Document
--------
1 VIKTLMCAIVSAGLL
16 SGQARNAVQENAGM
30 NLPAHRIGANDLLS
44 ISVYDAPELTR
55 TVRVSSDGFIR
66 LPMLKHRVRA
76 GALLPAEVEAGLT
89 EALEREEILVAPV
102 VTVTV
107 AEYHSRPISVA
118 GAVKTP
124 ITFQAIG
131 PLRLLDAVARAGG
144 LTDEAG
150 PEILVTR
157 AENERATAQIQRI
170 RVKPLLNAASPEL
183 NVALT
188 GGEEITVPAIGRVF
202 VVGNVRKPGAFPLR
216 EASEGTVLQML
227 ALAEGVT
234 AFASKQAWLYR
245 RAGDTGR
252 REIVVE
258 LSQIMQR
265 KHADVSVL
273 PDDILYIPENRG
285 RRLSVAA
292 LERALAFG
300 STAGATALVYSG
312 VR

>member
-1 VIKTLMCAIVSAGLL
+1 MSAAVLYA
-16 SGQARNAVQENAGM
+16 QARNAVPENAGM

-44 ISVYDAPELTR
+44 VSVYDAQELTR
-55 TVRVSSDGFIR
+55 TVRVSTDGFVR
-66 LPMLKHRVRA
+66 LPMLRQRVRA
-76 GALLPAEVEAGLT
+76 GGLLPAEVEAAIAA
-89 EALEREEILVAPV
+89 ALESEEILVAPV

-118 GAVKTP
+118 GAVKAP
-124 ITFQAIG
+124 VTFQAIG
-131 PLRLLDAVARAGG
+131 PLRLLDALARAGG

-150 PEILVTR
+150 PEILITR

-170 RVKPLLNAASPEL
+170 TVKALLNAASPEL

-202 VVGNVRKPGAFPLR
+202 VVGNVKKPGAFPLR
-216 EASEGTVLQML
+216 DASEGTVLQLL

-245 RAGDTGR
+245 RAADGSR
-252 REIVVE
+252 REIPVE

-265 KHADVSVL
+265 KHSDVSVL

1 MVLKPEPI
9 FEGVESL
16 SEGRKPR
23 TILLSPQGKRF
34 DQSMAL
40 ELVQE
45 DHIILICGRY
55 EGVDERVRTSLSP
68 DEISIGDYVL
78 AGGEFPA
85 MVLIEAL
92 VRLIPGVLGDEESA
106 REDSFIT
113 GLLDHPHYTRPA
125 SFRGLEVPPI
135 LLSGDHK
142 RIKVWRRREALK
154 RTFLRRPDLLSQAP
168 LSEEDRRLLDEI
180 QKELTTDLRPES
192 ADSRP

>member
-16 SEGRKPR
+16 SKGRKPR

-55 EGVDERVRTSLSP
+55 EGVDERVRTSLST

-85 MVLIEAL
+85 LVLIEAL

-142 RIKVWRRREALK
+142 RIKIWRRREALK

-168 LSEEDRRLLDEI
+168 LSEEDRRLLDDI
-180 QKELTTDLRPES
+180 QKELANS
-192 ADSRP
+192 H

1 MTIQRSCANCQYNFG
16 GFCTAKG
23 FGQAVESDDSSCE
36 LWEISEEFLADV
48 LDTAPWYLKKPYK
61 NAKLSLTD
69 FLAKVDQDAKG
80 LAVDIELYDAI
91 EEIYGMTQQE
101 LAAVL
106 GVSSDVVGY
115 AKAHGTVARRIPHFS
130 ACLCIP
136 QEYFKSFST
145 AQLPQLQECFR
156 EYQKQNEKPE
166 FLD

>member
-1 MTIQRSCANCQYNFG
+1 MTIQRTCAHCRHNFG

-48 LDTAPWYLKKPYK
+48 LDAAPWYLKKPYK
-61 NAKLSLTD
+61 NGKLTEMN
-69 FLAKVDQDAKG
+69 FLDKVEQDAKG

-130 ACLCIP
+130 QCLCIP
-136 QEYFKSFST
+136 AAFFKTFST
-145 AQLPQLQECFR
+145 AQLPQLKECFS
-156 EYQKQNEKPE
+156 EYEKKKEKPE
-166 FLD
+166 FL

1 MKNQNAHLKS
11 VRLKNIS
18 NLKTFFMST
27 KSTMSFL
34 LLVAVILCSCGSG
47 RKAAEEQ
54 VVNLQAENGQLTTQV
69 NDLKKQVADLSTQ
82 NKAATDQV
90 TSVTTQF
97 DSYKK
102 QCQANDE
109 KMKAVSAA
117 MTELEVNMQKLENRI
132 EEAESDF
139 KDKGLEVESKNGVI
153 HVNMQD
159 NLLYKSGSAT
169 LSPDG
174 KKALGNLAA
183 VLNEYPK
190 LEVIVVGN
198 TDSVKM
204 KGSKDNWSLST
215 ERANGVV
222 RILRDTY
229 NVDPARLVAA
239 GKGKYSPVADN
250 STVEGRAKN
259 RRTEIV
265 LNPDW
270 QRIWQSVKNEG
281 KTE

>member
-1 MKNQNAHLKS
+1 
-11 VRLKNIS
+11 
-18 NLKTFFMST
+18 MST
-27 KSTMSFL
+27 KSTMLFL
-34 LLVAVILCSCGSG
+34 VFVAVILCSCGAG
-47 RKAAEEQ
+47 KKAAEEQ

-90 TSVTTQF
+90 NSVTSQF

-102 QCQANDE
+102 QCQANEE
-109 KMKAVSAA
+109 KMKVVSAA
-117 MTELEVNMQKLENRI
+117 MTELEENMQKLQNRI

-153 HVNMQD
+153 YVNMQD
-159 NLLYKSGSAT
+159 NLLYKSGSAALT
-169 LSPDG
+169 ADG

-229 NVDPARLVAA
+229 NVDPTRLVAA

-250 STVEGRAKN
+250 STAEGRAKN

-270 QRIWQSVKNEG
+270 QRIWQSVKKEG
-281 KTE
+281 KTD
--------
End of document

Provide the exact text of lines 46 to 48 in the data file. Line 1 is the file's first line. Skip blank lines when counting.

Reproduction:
-89 EALEREEILVAPV
+89 ALESEEILVAPV

-118 GAVKTP